By Callum Borchers, The Wall Street Journal
To hold down a job these days, a worker seemingly needs one essential trait: a pulse.
Some jobs have always required little more than the ability to stay awake. In the tightest labor market in a half-century, people in higher functions may get by just going through the motions, too.
“You’d have to be incredibly lousy” to get fired as a software engineer at the moment, says David Cancel, who employs roughly 700 people as chief executive of Drift, a Boston-based marketing firm that uses artificial intelligence. “Most companies—and us, in some cases—are keeping people who wouldn’t be on the team in a looser market. The standards would be higher.”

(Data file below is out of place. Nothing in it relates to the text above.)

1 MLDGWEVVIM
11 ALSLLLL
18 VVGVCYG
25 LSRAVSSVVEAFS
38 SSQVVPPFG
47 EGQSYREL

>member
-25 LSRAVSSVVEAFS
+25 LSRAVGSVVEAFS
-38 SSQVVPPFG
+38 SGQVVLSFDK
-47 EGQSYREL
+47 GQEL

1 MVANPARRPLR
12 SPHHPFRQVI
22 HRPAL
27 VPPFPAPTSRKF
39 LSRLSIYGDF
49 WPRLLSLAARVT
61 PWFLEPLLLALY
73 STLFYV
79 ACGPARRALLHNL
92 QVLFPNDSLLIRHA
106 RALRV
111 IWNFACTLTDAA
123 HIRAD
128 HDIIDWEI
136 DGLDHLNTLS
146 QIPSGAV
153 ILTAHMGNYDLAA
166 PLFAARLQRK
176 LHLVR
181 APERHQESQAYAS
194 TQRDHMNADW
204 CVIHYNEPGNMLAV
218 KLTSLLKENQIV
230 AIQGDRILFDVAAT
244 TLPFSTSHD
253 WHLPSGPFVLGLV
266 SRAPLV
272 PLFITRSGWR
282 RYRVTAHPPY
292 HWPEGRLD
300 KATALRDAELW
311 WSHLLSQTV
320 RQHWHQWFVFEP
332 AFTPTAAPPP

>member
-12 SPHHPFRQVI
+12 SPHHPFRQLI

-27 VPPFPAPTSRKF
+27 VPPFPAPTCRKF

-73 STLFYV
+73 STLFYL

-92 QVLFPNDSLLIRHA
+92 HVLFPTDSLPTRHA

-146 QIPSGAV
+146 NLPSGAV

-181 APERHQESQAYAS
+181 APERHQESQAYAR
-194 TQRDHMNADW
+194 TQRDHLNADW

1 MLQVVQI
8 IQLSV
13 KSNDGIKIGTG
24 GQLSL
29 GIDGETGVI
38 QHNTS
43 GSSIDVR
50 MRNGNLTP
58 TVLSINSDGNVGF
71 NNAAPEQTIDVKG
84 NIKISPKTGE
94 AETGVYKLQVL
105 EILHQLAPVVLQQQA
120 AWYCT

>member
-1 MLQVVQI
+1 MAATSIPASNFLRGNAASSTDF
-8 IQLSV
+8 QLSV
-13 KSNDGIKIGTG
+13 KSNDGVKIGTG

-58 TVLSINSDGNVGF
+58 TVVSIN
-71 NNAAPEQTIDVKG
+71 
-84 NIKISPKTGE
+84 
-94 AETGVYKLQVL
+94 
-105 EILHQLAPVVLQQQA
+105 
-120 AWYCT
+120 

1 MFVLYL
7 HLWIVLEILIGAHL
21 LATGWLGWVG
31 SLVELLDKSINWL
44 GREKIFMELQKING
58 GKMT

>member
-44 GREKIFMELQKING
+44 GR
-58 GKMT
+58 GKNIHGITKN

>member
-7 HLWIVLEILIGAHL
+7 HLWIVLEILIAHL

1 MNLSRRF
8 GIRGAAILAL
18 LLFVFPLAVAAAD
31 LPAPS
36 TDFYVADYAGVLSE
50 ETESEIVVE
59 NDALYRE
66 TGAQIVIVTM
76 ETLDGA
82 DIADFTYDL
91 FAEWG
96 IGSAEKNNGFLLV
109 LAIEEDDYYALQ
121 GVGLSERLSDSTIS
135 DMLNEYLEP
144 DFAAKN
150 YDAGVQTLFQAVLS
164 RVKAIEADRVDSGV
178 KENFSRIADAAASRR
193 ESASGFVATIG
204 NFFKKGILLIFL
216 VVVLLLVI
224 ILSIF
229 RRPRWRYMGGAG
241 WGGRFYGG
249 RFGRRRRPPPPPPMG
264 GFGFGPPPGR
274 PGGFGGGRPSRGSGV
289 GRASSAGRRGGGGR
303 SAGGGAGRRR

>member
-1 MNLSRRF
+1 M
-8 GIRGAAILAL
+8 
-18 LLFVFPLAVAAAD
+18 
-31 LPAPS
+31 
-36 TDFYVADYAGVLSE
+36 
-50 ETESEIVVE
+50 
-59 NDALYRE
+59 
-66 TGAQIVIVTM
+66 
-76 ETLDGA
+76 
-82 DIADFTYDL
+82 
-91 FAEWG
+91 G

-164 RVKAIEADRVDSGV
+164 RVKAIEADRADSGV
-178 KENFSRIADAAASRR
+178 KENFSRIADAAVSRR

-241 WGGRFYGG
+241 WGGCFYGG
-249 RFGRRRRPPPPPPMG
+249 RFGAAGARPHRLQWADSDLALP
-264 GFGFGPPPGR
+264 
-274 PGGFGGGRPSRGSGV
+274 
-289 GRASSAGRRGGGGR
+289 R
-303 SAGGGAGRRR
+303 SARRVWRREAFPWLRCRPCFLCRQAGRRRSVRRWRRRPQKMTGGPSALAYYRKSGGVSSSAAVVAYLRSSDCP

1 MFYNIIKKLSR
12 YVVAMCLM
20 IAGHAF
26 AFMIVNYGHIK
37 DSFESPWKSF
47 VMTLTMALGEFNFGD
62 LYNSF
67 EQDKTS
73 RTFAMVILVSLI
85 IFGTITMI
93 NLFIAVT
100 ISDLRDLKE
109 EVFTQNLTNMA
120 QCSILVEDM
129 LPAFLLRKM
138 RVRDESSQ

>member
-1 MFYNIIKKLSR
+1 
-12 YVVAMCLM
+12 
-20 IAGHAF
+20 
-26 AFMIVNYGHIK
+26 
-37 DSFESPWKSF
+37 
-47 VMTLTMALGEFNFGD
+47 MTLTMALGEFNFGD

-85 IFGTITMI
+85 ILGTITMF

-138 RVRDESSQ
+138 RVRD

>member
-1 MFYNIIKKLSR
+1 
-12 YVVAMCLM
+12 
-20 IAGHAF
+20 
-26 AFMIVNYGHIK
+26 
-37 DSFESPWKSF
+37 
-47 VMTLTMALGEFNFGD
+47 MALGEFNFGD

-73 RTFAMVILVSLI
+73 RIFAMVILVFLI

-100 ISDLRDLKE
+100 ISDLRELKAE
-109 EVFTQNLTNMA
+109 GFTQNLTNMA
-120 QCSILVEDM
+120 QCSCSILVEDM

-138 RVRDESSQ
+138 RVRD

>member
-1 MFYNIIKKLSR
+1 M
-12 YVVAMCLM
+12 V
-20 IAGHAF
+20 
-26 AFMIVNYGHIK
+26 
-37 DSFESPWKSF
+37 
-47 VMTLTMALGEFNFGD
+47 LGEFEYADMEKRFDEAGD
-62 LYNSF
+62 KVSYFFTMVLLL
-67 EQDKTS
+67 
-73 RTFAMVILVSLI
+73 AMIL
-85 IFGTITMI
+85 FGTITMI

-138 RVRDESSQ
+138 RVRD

Though some economists warn of a coming downturn, layoffs and discharges in recent months have registered at or near all-time lows, according to the Labor Department. Less than 1% of workers are getting pink slips, roughly half the norm, with job security especially sweet in finance, education, healthcare and the public sector.
The Wall Street Journal (tiered access)